A UN working group has expressed ‘widespread concern about the general human rights situation in Namibia’, including the government’s ‘non-compliance with several core international human rights norms’, NAMRIGHTS reports.
28 February 2011
The Working Group on the Universal Periodic Review (UPR) of the 48-Member UN Human Rights Council (HRC) has expressed widespread concern about the general human rights situation in Namibia. This includes the Government of Namibia (GoN)’s non-compliance with several core international human rights norms, UN documents indicate.
The above is the outcome of the UPR process, also known as the interactive dialog, which took place on January 31 2011 during the 10th Session of the said Group. The Session was held in Genevabetween January 24 2011 and February 4 2011.
The UPR is a unique process involving a review of the human rights records of all 192 UN Member States once every four years. The process provides the opportunity for each UN Member State to declare what administrative, legislative, judicial and other measures it has taken to improve the human rights situations on its territory in compliance with its mandatory human rights obligations. Hence, the UPR is designed to prompt, support, and expand the promotion and protection of human rights on the ground, with the ultimate goal of improving the human rights situation in every UN Member State.
During the interactive dialog on Namibia, altogether 48 UN Member States scrutinized the general human rights situation in the country, with the result that a total of 120 shortcomings have been identified, which GoN needs to rectify during the next four years.
Out of the 120 recommendations, GoN must provide concrete answers to 27 concerns no later than the 17th Session of the HRC slated for June 2011.
In 19 cases of the 27 recommendations, the aforesaid Group concentrated on GoN’s failure to ratify four UN-sponsored core international human rights treaties, viz: the Convention on Enforced Disappearances (CED), the Convention on Migrant Workers (CMW), the Optional Protocol to the Convention against Torture (OP-CAT) and the Optional Protocol to the International Covenant on Economic, Social and Cultural Rights (OP-ICESCR). In four other cases, the Working Group urged GoN to extend an open and standing invitation to the HRC’sSpecial Procedures, while three additional concerns had regard toNamibia’s non-compliance with international human rights norms relating to labor, communication and minority rights.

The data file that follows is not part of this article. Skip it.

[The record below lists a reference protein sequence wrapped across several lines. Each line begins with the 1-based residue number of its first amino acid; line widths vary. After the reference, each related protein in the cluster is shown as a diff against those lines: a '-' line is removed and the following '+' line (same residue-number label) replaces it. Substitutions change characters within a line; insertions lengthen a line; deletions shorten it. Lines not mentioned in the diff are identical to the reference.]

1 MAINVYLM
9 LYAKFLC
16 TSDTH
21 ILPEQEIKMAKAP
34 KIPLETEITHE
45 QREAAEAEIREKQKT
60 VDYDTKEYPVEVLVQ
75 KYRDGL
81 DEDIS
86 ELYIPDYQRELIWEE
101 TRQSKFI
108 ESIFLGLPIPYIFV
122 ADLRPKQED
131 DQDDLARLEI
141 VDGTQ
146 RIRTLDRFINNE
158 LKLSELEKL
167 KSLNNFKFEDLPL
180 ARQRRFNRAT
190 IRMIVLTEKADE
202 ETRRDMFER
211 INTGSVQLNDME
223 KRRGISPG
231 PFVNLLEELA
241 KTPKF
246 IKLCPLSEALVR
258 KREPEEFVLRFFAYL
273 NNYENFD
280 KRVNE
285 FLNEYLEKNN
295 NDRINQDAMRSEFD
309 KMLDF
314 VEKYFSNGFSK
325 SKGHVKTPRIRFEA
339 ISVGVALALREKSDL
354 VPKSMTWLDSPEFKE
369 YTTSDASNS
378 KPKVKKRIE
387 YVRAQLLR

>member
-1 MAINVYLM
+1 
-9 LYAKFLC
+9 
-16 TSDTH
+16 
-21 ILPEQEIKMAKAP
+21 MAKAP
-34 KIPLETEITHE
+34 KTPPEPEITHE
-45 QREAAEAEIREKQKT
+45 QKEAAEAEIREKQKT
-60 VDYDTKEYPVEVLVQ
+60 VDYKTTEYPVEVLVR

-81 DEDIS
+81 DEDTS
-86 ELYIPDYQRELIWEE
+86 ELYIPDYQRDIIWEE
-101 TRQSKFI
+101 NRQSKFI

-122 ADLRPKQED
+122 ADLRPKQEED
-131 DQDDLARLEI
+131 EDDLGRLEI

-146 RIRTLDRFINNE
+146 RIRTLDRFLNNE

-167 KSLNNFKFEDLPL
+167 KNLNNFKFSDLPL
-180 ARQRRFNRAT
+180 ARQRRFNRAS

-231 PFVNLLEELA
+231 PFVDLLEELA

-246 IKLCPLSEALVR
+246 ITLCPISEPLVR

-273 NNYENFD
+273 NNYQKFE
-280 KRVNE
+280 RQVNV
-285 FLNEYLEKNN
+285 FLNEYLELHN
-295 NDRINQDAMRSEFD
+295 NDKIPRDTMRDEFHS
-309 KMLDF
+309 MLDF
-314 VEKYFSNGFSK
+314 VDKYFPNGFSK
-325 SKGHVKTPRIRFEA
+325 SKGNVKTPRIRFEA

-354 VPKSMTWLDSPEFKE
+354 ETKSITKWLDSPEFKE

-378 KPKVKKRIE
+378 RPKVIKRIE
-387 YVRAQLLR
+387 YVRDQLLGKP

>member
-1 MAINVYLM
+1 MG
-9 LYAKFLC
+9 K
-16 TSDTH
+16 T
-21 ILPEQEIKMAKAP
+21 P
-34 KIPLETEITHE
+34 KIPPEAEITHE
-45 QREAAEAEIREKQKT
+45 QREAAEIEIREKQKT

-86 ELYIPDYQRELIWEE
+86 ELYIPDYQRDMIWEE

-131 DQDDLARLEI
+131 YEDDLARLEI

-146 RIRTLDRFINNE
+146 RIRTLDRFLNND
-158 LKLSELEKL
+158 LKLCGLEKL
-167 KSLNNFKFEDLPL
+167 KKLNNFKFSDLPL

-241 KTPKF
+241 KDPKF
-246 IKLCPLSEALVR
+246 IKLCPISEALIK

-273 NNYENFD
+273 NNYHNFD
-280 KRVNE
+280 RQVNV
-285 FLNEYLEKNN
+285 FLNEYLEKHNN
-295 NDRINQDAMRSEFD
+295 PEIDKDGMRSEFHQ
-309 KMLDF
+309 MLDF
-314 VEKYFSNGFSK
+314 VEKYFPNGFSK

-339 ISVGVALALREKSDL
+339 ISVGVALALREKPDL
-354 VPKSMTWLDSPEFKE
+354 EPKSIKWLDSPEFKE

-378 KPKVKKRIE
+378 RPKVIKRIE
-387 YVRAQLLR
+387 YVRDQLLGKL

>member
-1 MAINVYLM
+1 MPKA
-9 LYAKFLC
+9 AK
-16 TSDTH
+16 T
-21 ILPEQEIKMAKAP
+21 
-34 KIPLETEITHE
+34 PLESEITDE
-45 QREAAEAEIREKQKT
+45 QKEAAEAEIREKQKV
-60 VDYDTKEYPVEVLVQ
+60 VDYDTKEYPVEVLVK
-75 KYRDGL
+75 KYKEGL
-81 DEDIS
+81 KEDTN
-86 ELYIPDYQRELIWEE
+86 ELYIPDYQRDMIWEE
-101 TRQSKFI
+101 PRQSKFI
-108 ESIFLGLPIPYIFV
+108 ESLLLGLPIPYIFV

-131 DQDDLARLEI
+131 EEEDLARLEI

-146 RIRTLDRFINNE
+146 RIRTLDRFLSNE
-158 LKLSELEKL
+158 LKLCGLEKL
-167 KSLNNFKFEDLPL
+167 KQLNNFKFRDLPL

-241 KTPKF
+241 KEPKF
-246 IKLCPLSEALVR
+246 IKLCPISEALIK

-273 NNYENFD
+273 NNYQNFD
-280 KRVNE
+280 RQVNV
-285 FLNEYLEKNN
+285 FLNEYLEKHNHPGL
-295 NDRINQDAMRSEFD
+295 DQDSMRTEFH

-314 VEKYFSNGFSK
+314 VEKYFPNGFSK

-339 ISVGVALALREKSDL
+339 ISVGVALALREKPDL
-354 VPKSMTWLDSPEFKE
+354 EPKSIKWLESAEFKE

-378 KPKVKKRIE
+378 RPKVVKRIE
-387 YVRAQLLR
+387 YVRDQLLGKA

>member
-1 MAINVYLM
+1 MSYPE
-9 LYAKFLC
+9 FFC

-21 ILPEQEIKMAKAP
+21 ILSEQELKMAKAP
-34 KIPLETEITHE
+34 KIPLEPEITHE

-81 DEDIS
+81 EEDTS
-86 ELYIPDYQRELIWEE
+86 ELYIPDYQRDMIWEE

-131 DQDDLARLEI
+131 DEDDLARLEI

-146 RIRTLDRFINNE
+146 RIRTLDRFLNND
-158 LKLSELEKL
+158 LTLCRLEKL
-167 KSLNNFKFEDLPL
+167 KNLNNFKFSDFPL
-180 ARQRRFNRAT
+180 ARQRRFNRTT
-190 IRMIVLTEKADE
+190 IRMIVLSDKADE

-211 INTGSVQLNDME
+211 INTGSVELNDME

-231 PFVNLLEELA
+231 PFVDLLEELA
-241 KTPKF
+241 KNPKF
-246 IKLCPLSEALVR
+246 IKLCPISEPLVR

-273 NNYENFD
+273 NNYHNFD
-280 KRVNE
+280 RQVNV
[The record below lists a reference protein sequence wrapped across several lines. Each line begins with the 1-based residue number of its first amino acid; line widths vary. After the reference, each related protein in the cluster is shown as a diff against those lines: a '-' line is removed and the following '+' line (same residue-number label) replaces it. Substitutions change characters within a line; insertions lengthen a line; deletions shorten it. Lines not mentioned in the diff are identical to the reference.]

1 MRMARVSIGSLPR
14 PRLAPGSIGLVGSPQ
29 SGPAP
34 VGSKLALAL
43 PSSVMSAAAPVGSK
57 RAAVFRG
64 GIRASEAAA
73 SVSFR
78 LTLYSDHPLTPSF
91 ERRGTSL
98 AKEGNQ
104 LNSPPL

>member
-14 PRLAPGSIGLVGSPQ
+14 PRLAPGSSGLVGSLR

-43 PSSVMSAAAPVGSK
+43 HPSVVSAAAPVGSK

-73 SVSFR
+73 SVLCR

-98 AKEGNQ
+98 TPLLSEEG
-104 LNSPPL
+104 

Three of the 120 UN concerns, dealing with sexual minority rights, have been rejected by GoN.
The 120 recommendations are contained in the 22-page Draft Report of the Working Group on the Universal Periodic Review, also known as the Draft Outcome Report, published on February 3 2011. The report is informed by three documents: (1) a Summary of Stakeholders’ Report prepared by the Office of the UN High Commissioner for Human Rights, (2) a Compilation independently prepared by the Office of the UN High Commissioner for Human Rights, (3) the National Report submitted by the Namibia’s Ministry of Justice.
Human rights issues---such as violence and discrimination against women, gross income disparities and inequalities, human trafficking, backlog of court cases, police brutality, the right to a fair and speedy trial, torture and other cruel, inhuman or degrading treatment or punishment, discrimination against indigenous minorities, attacks on the press freedoms as well as the rights of sexual minorities---dominated the interactive dialog on Namibia.
Each UN Member State has the primary responsibility to implement the recommendations contained in the final outcome, while the UPR ensures that all countries are held accountable for progress or failure in implementing such recommendations. In a subsequent review process, States are under the obligation to provide information on the corrective measures they have taken to implement the recommendations made during a previous review process.
During the present review, GoN stressed that it would continue in its endeavors to remove obstacles to the full realization of human rights by all Namibians, with the exception of the rights of sexual minorities. However, GoN stated that its principal priorities “at this time” were food security, education and health, which purportedly take much ofNamibia’s budget. Saying Namibia had “only recently reached independence”, GoN pleaded with the international community to “show understanding” for the shortcomings.
In case of additional information, please call, e-mail or text: Steven Mvula or Phil ya Nangoloh at Tel: +264 61 253 447, +264 61 236 183 or +264 811 406 888 (office hours) or Mobiles: +264 811 299 886 (Phil) and or +264 812 912 948 (Steven) or E-mail: [email protected] or [email protected] or visit us at: Liberty Center, 116 John Meinert Street, Windhoek-West, Windhoek or visit us at: www.namrights.org.na
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